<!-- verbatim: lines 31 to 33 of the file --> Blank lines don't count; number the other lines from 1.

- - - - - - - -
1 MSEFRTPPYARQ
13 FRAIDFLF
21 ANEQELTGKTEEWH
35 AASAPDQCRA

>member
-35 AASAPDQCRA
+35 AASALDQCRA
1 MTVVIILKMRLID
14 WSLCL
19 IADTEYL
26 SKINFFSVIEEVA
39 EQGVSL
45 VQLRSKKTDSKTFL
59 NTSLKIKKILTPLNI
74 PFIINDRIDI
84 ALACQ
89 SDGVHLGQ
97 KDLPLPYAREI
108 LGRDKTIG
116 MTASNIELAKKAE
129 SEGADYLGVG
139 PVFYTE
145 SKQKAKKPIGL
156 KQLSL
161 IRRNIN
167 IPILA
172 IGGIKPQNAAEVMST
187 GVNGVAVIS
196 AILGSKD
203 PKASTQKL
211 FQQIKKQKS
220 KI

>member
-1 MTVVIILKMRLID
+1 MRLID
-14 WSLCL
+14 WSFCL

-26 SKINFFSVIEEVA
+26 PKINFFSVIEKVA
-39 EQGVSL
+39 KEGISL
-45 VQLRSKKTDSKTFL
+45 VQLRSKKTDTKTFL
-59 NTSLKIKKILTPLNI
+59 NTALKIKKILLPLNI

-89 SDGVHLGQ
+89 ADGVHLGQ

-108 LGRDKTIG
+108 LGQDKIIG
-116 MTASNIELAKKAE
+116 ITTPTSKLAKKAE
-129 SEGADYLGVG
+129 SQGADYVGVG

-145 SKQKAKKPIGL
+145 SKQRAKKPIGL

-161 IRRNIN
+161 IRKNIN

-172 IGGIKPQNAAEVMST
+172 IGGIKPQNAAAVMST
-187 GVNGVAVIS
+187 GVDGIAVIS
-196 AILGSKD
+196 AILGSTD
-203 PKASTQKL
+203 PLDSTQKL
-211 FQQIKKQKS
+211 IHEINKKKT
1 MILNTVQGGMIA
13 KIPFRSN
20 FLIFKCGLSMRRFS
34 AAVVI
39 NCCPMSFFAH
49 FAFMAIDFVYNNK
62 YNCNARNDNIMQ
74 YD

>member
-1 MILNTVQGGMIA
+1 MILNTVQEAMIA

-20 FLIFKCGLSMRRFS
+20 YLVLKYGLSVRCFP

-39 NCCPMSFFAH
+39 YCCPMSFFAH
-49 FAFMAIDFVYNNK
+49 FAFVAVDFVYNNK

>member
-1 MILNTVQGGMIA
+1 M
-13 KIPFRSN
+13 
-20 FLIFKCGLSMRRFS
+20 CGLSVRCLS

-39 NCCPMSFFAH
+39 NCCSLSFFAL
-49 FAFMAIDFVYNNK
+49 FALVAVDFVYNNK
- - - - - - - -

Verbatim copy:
211 FQQIKKQKS
220 KI

>member